probation officer. This candidate's name along with the information
required under c. 211B, s.8[6] is forwarded to the Chief
Administrative Justice for review for compliance with personnel
policies and procedures. After the office of the Chief
Administrative Justice receives the above information, there is a
14 day period to approve or disapprove. This power is referred to
as the power to reject in G.L. c. 211B, s.8.

The Commission concludes, as a result, that a First Justice is
the appointing official of a Chief Probation Officer in that the
First justice is the state official affirmatively responsible for
the employment of the Chief Probation Officer. The Chief
Administrative Justice's rescission power, defined narrowly by
statute, does not appear sufficient to make him the official with
the statutory authority to make the appointment. The choice of the
First Justice as the appointing official is also consistent with
the purposes of the s.6 exemption process. Section 6 anticipates
that an appointing official will make a subjective decision
regarding the appropriateness of permitting a subordinate to
participate in a matter affecting a family member. "The official
making the determination may take into account the employee's
personal character. What might be too substantial an interest for
one state employee may be for another [insubstantial] .. ." Buss,
supra,
at 362. We regard the First Justice who oversees the conduct
of a probation officer in his or her court on a regular basis, to
be in a knowledgeable position to make a subjective decision
regarding the integrity of the probation officer.

---------------

[1] The Commission's conclusion is limited to the application of
G.L. c. 268A, s.6 to the Chief Probation Officer, and does not
purport to address the determination of an appointing official
either for other judicial employees or for the puroses of other
statutes.

[2] "Participate," participate in agency action or in a
particular matter personally and substantially as a state, county or municipal
employee, through approval, disapproval, decision, recommendation,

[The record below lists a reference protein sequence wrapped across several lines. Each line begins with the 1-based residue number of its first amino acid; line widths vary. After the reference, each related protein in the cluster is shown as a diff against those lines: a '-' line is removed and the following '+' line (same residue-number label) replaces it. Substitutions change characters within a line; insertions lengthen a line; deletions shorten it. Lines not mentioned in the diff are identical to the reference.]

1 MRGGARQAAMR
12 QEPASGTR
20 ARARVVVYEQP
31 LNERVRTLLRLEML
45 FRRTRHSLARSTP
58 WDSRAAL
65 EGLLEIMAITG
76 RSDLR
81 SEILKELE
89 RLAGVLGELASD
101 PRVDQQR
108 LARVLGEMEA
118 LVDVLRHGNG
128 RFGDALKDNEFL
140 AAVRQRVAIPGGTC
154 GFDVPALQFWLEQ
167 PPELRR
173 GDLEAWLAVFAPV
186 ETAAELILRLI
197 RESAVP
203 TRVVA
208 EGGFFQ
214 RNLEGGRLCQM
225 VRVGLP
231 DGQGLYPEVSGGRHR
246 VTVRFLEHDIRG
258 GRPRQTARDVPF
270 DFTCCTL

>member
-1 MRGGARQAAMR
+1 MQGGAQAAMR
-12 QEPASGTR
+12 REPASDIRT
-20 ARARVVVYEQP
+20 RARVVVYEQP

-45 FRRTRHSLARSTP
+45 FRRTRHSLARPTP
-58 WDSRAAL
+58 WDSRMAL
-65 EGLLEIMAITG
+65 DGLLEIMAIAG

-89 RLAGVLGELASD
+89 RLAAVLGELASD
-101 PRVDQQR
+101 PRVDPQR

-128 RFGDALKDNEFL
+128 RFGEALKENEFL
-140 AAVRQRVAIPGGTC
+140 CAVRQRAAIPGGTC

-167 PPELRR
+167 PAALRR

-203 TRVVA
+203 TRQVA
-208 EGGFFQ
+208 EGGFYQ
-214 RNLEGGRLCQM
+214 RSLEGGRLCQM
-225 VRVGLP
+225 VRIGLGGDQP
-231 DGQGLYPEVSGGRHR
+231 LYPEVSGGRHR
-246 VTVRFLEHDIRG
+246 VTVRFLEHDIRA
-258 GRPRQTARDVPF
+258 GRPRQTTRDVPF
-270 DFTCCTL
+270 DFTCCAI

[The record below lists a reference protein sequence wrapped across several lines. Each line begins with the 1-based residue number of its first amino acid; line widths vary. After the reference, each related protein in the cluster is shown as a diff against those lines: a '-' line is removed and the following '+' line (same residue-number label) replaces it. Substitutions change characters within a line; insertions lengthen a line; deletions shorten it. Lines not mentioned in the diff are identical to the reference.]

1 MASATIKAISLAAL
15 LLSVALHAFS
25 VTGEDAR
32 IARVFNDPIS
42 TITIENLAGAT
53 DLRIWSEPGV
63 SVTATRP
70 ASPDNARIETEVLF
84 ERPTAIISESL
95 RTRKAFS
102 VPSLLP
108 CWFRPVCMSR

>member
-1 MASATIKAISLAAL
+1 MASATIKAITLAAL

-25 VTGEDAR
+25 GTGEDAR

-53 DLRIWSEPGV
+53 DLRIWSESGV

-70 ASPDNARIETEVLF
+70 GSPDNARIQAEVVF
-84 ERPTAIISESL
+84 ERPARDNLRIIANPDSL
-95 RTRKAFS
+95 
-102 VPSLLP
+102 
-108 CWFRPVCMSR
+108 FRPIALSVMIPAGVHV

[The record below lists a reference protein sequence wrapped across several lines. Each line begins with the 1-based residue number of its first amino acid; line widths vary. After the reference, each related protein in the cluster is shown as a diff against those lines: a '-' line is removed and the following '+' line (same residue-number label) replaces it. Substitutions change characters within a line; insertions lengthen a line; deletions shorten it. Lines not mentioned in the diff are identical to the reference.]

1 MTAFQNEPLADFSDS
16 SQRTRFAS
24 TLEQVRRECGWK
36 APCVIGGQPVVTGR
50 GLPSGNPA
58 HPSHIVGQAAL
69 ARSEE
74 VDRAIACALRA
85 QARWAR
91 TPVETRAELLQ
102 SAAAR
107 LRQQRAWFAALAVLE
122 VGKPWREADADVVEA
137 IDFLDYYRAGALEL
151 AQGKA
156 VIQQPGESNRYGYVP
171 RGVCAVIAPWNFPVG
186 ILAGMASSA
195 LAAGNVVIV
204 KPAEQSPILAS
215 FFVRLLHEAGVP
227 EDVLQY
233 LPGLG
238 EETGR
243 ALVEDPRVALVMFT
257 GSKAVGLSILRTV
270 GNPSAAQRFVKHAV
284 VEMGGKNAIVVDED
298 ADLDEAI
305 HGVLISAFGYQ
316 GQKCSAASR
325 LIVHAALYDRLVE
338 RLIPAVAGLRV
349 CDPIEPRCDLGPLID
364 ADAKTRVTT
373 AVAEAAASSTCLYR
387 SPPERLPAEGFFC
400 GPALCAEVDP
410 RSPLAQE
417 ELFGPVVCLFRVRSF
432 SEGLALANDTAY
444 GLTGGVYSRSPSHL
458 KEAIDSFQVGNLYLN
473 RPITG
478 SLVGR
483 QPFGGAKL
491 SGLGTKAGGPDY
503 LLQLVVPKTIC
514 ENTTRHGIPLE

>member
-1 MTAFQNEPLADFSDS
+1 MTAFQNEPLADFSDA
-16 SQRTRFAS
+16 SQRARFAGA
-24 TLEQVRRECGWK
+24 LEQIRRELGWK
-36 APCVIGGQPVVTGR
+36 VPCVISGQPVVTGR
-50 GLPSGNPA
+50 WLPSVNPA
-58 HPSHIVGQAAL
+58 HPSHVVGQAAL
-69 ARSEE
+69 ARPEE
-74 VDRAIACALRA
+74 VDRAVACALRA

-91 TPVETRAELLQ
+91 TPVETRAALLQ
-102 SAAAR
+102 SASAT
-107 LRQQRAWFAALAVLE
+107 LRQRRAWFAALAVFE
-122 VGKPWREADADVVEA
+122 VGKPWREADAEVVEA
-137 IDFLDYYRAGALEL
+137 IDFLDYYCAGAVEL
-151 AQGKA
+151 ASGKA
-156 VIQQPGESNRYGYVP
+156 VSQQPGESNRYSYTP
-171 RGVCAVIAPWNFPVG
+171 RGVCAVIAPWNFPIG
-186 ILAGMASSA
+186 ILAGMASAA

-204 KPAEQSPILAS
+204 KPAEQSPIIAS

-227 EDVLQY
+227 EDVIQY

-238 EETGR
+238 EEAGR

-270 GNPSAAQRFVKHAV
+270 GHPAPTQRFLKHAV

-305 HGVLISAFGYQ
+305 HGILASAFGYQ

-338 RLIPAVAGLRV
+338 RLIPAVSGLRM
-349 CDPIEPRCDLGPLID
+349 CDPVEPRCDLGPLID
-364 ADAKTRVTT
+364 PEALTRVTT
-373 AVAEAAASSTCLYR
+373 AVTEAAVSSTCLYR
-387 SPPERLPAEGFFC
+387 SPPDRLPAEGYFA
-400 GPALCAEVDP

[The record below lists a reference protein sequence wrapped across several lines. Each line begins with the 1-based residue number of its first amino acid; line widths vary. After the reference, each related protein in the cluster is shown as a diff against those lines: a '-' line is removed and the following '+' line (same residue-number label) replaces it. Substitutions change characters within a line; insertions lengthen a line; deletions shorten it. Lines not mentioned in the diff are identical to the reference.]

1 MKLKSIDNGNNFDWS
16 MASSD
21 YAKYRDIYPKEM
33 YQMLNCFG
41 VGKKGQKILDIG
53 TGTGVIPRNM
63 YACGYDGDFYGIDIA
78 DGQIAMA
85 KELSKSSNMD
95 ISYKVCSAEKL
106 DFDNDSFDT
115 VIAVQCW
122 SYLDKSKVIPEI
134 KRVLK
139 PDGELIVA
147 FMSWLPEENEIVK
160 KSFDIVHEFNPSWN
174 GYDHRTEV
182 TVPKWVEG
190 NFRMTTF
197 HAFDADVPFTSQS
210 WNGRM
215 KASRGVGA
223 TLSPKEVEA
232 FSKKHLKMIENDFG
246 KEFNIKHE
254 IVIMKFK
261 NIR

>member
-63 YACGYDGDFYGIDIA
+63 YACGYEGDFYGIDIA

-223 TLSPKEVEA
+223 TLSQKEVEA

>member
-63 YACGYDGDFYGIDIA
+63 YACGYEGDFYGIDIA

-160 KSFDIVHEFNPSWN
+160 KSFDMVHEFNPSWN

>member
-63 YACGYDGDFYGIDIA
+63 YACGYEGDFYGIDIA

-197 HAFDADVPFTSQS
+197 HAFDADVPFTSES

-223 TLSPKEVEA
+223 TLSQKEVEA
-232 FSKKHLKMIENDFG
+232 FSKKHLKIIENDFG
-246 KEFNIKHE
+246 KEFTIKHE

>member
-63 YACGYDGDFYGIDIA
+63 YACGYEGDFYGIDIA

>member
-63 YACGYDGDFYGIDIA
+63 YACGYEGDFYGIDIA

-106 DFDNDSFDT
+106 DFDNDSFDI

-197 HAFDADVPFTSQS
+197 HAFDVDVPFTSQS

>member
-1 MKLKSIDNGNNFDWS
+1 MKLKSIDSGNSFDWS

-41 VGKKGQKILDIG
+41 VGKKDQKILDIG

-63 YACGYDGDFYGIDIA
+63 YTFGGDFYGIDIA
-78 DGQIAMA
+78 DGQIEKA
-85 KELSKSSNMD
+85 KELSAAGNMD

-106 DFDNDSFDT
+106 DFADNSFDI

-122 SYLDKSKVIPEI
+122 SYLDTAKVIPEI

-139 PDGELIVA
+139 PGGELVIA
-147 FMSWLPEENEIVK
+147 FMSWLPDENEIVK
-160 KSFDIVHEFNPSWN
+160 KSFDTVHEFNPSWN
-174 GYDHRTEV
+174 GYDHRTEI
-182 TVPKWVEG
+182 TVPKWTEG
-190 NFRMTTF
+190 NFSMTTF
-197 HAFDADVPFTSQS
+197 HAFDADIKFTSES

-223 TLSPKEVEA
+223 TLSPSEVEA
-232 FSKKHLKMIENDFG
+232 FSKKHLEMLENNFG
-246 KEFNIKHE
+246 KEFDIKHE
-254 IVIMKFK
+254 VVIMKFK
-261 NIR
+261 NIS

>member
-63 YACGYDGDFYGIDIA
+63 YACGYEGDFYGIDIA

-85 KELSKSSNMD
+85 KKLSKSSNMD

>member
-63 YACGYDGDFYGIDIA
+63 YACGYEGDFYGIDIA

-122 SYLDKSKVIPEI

the rendering of advice, investigation or otherwise.

[3] "Particular matter," any judicial or other proceeding,
application, submission, request for a ruling or other
determination, contract, claim, contraversy, charge, accusation,
arrest, decision, determination, finding, but excluding enactment
of general legislation by the general court and petitions of
cities, towns, counties and districts for special laws related to
their governmental organizations, powers, duties, finances and
property.

[4] "Immediate family," the employee and his spouse, and their
parents, children, brothers and sisters has a financial interest.

[5] Chief probation officers are also responsible to the
Commissioner of Probation.

[6] This information includes the candidate's personnel file, an
explanation of how the position became vacant and a copy of any
resignation which creates a vacancy; a certification that adequate
funding is available in the current fiscal year budget to fill the
position; the number of applicants for the position; a list

Page 184

of all applicants interviewed and a copy of the application and
resume of the final candidate, a written record indicating the
reason why these applicants who met the minimum requirements for
the position were not interviewed, a statement of the final
applicant's relationship or lack of relationship to any judicial
employee: a copy of all applications in which the pre-employment
consideration section was completed, a listing of all locations in
which the job was posted, a copy of the job posting (if the
position was advertised) a copy of the advertisement, (if the
position was not advertised) a certification that adequate funding
was not available, and the applicant interview and hiring record.

End Of Decision